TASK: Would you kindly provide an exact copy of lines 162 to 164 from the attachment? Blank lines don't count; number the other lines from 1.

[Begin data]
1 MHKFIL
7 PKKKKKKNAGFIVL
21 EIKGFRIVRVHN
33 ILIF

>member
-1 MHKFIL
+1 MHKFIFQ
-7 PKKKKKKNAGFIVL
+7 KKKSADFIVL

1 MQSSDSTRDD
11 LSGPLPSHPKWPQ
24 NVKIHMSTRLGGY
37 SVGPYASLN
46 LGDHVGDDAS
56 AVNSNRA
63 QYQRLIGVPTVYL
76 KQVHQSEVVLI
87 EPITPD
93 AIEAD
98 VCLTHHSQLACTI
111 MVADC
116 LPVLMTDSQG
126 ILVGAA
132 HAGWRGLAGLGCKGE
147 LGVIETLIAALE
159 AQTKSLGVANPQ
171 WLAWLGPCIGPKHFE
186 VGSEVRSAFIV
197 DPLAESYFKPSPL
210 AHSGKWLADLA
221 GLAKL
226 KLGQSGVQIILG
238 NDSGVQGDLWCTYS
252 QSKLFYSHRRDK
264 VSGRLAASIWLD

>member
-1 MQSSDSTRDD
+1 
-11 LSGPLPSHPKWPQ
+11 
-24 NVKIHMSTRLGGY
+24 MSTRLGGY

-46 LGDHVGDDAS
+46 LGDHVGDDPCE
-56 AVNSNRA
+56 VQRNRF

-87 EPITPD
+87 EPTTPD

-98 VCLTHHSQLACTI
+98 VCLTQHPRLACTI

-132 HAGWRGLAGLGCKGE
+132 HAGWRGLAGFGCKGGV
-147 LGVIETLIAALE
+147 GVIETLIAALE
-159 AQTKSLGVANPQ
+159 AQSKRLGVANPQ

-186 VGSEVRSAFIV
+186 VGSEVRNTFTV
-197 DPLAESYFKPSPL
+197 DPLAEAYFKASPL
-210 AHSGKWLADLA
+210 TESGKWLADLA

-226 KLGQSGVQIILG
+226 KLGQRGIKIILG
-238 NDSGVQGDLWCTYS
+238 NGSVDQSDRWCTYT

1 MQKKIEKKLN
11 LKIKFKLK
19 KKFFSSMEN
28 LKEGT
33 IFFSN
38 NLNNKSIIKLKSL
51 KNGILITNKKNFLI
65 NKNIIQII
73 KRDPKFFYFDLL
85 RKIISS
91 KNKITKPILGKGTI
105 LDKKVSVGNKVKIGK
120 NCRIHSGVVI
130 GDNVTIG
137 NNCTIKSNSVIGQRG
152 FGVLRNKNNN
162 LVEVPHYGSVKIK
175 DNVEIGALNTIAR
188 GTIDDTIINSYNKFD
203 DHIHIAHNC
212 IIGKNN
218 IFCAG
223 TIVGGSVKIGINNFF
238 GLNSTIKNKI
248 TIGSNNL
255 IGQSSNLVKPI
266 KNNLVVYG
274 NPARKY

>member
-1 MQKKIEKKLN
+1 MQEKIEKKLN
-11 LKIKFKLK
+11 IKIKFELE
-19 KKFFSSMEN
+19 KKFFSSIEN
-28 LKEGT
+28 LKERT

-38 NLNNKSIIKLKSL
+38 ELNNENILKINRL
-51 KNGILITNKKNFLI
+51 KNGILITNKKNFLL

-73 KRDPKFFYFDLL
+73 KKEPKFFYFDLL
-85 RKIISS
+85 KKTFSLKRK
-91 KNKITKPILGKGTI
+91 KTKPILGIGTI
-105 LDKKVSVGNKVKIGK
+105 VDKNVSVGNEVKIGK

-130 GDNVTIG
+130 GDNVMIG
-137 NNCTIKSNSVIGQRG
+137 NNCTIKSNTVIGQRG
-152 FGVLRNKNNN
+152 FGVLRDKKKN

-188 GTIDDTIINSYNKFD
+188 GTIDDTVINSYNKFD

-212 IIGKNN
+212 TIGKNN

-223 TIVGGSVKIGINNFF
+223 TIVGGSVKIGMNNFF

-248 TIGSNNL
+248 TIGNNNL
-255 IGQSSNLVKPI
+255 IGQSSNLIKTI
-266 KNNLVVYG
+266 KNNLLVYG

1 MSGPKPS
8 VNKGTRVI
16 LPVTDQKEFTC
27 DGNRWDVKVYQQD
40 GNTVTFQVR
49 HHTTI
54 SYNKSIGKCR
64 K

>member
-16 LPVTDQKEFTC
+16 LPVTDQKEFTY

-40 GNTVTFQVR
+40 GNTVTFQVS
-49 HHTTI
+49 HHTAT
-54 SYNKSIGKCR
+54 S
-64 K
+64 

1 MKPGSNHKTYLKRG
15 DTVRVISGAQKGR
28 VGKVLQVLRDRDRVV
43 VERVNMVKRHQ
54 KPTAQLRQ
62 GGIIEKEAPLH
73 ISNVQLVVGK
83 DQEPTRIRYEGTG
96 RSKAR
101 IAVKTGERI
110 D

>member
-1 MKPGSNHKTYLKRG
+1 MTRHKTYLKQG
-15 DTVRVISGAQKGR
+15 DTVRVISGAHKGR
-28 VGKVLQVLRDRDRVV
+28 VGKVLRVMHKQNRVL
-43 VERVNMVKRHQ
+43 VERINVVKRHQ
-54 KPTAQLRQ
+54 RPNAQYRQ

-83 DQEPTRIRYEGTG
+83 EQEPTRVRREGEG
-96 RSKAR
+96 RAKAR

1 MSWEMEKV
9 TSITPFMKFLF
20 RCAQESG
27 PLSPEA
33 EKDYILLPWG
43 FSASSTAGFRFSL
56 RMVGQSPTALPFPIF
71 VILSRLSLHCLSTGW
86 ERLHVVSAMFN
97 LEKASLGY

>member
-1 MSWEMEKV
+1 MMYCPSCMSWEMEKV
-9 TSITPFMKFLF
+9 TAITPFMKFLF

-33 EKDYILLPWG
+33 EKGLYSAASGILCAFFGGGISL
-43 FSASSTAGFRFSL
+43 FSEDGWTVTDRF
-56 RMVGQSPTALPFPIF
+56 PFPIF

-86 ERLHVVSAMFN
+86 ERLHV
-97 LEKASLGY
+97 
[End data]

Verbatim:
101 IAVKTGERI
110 D

>member